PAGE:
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What’s In a Story Within a Story?

When Drake Ramsey arrived in a small northern England town on the bleak western coast, he had one aim in mind. To write the great Proust-in-outer-space science fiction novel in six months. Drake chose the particular town precisely because it was small and isolated. No distractions taking him away from his writing. Or so he thought.

Of course, the whole idea of a Proustian sci fi novel was pretty silly, and from the very beginning Drake had trouble finding his way. What would be futuristic madeleine sponge cake be like, for example? Would anyone get the madeleine sponge cake reference anyway? And having never travelled through the galaxy in a spaceship himself, Drake had trouble relating. Not surprisingly, he found distractions at every turn, from the foot-faulting doctor tennis player he watched from his upstairs front window to the miserable weather. Things only started to come together when he got caught up in the murder in the Skinburness Hotel. I suspect if Drake hadn’t had a murder to solve he would never have written his novel and would have ended up back as a report on the Fremont Argus News in Fremont California, instead of moving to New Orleans.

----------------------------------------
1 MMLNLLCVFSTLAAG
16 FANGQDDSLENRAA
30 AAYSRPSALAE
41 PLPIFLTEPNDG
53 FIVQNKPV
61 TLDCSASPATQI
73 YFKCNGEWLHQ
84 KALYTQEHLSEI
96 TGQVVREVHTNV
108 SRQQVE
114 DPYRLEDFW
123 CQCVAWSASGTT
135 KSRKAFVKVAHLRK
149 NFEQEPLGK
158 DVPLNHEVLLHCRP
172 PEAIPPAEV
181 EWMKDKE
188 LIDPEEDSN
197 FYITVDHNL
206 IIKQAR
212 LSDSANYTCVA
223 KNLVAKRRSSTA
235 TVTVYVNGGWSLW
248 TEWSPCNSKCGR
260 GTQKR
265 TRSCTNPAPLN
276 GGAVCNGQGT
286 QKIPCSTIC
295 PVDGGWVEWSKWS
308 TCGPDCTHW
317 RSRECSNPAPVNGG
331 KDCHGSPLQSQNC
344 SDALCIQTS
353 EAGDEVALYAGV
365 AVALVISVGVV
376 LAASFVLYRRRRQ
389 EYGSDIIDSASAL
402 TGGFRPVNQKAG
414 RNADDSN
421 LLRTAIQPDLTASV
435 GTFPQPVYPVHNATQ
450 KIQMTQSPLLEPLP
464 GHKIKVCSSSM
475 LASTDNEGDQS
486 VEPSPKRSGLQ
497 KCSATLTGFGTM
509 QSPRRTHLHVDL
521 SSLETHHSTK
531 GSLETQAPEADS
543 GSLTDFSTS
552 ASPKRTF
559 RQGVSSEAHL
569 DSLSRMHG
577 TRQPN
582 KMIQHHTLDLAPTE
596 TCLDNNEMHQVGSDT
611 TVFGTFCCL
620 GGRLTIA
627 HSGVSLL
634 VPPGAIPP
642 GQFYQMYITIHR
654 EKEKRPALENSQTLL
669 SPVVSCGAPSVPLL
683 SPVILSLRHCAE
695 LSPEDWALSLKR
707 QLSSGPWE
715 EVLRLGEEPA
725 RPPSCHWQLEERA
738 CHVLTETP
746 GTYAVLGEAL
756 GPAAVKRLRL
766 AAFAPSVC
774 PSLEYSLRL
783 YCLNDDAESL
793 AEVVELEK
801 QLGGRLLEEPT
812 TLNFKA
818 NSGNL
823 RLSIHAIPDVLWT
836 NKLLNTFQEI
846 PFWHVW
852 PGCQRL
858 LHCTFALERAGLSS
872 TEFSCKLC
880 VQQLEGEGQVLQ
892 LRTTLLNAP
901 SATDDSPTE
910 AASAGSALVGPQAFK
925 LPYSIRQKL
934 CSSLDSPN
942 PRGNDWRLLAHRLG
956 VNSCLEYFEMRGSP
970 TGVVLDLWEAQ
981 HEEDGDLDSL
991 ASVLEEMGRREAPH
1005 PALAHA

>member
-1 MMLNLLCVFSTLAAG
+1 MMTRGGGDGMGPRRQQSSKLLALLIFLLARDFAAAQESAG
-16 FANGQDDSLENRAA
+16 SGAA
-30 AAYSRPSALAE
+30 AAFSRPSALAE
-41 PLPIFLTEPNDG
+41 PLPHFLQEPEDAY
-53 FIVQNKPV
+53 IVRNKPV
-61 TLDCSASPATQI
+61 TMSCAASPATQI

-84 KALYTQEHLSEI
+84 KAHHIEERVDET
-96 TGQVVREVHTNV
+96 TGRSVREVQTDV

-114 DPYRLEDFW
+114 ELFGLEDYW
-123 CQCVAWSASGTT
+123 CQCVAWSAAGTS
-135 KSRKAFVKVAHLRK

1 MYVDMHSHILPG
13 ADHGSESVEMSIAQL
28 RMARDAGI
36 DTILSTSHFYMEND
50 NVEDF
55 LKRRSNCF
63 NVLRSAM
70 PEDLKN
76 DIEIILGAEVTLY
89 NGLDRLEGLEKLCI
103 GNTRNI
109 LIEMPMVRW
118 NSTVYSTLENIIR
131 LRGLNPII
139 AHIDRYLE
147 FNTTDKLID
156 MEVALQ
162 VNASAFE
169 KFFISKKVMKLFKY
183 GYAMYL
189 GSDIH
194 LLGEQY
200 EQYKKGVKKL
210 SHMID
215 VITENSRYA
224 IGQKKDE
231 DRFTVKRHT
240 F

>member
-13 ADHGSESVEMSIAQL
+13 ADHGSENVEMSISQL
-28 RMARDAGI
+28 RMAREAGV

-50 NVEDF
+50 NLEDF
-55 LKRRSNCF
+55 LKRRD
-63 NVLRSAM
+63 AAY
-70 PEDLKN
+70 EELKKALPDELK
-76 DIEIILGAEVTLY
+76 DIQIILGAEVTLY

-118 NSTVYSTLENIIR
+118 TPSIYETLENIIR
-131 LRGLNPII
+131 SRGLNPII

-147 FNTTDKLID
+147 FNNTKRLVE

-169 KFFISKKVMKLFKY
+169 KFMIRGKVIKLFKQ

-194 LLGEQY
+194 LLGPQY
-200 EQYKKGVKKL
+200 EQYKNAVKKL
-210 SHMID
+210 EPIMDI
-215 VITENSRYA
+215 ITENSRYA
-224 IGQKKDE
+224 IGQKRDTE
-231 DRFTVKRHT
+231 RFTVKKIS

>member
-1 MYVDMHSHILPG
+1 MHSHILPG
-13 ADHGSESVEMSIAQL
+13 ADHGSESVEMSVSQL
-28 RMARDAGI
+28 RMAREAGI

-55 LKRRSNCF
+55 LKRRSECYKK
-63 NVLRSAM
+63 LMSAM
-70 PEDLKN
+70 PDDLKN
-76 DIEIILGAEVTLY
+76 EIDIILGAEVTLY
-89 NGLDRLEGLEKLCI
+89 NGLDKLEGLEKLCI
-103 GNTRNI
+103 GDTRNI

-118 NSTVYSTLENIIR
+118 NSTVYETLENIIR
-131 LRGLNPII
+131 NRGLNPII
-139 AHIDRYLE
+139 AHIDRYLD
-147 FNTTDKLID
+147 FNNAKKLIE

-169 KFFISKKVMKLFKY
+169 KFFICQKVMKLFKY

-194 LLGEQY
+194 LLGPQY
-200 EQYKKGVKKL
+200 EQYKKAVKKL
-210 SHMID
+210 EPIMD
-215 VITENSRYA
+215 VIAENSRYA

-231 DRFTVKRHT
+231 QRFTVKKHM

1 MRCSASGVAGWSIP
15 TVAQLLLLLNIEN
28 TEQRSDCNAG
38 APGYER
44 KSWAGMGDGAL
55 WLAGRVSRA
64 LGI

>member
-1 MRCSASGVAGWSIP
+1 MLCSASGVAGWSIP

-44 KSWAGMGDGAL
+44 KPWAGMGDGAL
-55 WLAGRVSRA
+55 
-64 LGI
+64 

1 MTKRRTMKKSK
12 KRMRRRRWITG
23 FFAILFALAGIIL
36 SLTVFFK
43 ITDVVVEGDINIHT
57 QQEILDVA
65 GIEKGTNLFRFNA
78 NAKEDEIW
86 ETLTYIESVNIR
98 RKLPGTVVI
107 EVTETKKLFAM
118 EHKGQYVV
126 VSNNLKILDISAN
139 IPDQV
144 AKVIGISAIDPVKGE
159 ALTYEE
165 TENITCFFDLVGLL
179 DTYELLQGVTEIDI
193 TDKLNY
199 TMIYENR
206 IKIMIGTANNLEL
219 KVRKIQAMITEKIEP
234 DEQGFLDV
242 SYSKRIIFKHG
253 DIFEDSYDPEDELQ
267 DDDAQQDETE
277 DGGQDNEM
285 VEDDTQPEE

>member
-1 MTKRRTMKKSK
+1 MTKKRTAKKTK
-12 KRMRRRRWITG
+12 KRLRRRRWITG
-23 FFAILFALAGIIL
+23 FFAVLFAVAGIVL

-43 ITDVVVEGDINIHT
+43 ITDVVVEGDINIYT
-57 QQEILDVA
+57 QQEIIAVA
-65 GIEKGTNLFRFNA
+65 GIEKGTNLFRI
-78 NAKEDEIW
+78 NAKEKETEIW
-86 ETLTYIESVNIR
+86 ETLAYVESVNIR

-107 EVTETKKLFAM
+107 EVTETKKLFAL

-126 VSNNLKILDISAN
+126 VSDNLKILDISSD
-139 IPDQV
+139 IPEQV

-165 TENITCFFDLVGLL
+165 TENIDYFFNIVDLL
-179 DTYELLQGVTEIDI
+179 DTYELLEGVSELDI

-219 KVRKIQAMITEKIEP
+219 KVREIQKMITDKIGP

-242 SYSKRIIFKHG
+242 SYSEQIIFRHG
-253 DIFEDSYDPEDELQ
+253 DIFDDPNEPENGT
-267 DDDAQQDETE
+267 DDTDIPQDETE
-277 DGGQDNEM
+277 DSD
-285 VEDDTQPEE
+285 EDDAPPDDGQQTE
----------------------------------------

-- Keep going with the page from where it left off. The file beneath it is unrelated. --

It was always my intention that Drake’s novel would be a story within the story of my novel. The purpose was simply. To have a little fun and to reveal Drake Ramsey to the reader. I like Drake and his Proustian sci fi novel. It was nothing but fun to write about his novel as it reflected his experiences on the wet, windy coast of northern England. Drake’s protagonist is Chad Steel, and as Drake met and fell for Zuri, Chad Steel meets and falls (if Chad Steel can fall for any woman) for Rashida. As it turns out, Zuri is quite a strong person who you don’t want to antagonise. So, one of my favourite lines in Drake’s novel about Chad Steel and Rashida is: “Rashida was always packing heat on her right hip, and on her left, hidden steel.”

I make no apologies. The story with the story was my way of having fun, exposing Drake for who he is, and, hopefully, entertaining the reader. As for taking a shot at Proust. Well, have you read In Search of Lost Time - all of it?

Copyright © 2015 Dale Rominger

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